“Though it seems a pretty distant problem given the apparent flatness of the price Phillips Curve, everyone agrees, I think, that economies can overheat. To dial back fiscal stimulus, MMT’ers argue for tax increases.”

    There are two components. One, as you mention above, is tax adjustment. The other is stronger countercyclical stabilizers, institutionalized by programs like the Jobs Guarantee with its concept of an employment buffer stock.

    “What about the Fed?” I think you’ll find most MMTers (including academics) are highly democratic in their social orientation. Some, including Wray, have suggested getting the Fed out of interest-rate management by permanently setting the short-term rate to zero, which they argue is its natural rate in the absence of intervention by the Federal Reserve. It’s certainly possible, maybe even likely, that this will not happen. But MMTers also have a different perception of the effect of changes in the short-term rate (Warren Mosler’s analogy is that the Fed steps on the brake when it thinks it’s stepping on the gas, and vice versa). In this situation you are correct that there could be a significant problem. If government chooses to spend without raising revenues and the Fed sees this as a threat to price stability, it will, unless put under political pressure by the executive, increase the short-term rate and perhaps bend longer-term rates as well. Within an MMT framework this would act pro-cyclically with government’s deficits rather than acting to reduce aggregate demand. So unless the Fed is cooperative institutional changes would be necessary.

    ‘Krugman’s “finance-ability”’ Mu understanding of the MMT framework is that bonds are more inflationary than cash, because bonds also pay out a stream of income which is effectively printed by government anyway. If government simply issued reserves and skipped the bonds this would (in the MMT perspective) put downward pressure on interest rates as banks compete to loan their unneeded reserves to other bans (this of course ignores that the Fed now pays a maintenance rate). Krugman’s fiscal credibility argument is, in my opinion, too nebulous and too non-empirical a concept to know what it actually means in practice. I recall very well that with the Fed’s QE programs we were deluged with endless prognostications in the financial press that this would destroy the value of the dollar and of government financial credibility. In fact I don’t think it’s possible to exaggerate the extremity of the reaction and pessimism which was provoked. And yet that credibility wasn’t lost.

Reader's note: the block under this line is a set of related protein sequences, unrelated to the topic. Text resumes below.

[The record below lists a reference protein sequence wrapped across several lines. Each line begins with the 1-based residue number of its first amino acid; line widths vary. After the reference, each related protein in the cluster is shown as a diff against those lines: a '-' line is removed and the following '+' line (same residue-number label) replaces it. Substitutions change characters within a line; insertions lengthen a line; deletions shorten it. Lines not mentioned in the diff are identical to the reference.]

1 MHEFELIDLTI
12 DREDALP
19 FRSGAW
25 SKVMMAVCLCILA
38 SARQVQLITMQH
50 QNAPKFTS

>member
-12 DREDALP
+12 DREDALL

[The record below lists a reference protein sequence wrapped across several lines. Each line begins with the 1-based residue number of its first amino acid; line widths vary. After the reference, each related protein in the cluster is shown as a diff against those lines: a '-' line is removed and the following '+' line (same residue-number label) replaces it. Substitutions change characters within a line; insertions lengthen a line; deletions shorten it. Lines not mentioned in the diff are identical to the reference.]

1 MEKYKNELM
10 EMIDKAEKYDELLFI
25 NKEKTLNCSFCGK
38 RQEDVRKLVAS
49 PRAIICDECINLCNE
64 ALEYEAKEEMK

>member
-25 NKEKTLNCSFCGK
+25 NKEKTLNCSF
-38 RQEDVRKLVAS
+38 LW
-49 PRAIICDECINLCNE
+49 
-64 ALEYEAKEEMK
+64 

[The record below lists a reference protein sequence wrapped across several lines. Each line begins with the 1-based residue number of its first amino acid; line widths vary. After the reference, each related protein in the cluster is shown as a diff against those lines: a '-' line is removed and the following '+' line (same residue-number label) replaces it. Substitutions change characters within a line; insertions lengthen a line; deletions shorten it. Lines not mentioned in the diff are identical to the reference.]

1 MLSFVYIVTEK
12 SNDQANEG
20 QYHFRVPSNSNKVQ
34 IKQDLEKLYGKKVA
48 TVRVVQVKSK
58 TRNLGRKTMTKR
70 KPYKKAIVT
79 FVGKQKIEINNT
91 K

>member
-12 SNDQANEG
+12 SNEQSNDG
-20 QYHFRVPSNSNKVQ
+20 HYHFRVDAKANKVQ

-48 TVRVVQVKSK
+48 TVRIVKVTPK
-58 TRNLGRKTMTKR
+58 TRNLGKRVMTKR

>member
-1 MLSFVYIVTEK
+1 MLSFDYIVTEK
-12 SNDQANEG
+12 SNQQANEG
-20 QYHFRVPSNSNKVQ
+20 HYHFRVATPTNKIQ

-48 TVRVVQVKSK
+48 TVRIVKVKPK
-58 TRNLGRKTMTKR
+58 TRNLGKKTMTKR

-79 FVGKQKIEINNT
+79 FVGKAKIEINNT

“Timing issues re revenue raising vs. printing money” I think that MMTers view tax collection solely as money un-printing which follows spending. They literally do not see it as “paying for obligations”. In your example you cite the necessity of increasing the flow of funds to stabilize social security. I believe an MMTer would have no problem with increasing tax collection by the required amount (if it came from the rich) but they would not view it as a necessity. Rather their view of such a tax increase would simply reflect that the rich have too much money and fiscal space needs be made for the middle-class and poor to collect greater benefits and increase their share of consumption while not provoking inflation. Reduce spending by the wealthy to increase it by everyone else, etc.

  4. David says:

    “Overheating is possible, and taxing is a lousy mechanism for dealing with it.”

    You are correct MMT on its own, does have inflation control dependent on an ongoing political process, hence MMT was intertwined with the automatic stabilizer of a Job Guarantee.

    “What about the Fed?”

    The Fed determines the flow of income between savers and borrowers by adjusting interest rates.

    “Krugman’s “finance-ability””

    Operating policy requires primary dealers create a reasonable market.

    “Timing issues re revenue raising vs. printing money:….At least in a political sense of protecting vital social insurance programs, isn’t the prudent approach, as difficult politically as it may be, to try to lock in a level of revenue collection that meets our future obligations?”

    Sounds like politically we should run the current economy below capacity so as to be ready for a possible full capacity economy in 20 years.

  5. Brian Romanchuk says:

    You raise a lot of points, I am going to discuss just one here. It does not appear attractive to tighten fiscal policy now, to deal with a potential inflation problem decades ahead. (One can obviously debate the wisdom of the Republican tax cut, but that’s another issue.) Unless one can engineer a Goldilocks fiscal tightening, one risks dumping the economy into recession when there is essentially nothing monetary policy can do about it. Debt/GDP ratios would end up higher, not lower.

    If one wanted to lower the deficit without damaging growth, one would need to raise taxes on high income households, who presumably have the lowest propensity to consume out of income. I believe it is safe to summarise policy as doing the exact opposite.

    Arguments about structural deficits need to take into account the macro context. We have an ageing society, with a lot of entities saving up for retirement needs, and so an increased desire to save in the private sector is no surprise. The only way the income flows can add up is that some sector has to be borrowing. The business sector can finance itself with profits, and the US has a structural trade deficit. By a process of elimination, we see the government is going to end up with large deficits.

  6. John Hermann says: